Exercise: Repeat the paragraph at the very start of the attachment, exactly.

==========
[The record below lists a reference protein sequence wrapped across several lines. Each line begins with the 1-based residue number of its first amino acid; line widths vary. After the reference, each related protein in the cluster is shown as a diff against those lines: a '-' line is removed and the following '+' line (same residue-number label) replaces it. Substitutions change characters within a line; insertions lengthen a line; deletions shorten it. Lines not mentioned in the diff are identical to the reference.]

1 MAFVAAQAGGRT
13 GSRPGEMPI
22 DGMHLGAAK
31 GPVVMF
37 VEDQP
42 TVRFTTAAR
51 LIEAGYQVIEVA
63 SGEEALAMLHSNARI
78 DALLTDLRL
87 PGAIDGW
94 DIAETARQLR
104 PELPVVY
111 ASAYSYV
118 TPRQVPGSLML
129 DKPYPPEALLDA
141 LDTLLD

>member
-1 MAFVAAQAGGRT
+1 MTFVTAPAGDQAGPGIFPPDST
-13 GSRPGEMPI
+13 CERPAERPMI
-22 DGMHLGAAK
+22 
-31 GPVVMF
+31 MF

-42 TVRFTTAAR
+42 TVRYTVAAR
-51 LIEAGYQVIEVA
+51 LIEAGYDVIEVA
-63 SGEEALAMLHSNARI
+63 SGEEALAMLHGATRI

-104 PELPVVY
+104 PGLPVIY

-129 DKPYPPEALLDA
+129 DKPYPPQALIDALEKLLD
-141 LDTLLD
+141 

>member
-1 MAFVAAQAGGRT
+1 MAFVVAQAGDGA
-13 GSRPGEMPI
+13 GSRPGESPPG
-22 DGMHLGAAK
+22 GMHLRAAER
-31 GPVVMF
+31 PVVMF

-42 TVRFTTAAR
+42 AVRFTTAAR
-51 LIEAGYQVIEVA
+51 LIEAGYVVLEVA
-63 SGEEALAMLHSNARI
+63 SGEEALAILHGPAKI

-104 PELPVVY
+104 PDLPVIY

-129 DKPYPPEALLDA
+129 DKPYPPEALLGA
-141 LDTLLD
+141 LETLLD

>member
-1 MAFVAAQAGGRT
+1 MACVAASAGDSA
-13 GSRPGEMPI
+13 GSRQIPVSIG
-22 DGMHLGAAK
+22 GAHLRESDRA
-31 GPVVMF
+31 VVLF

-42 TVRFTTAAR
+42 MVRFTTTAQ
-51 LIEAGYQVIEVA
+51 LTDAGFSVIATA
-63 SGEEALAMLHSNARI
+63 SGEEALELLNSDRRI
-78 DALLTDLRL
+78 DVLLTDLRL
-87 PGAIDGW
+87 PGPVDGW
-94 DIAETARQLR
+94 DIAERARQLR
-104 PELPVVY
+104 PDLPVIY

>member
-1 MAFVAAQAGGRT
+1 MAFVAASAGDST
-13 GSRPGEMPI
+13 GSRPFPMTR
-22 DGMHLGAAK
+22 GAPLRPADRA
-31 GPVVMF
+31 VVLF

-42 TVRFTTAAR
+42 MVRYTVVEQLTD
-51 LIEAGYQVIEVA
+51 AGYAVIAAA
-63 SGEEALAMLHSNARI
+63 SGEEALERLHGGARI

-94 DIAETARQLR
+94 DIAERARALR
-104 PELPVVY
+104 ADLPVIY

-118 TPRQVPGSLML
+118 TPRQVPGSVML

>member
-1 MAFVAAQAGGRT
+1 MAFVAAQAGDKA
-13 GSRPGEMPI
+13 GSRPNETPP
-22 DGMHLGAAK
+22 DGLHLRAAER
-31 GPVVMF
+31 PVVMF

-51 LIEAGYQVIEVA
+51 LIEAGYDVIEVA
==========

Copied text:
[The record below lists a reference protein sequence wrapped across several lines. Each line begins with the 1-based residue number of its first amino acid; line widths vary. After the reference, each related protein in the cluster is shown as a diff against those lines: a '-' line is removed and the following '+' line (same residue-number label) replaces it. Substitutions change characters within a line; insertions lengthen a line; deletions shorten it. Lines not mentioned in the diff are identical to the reference.]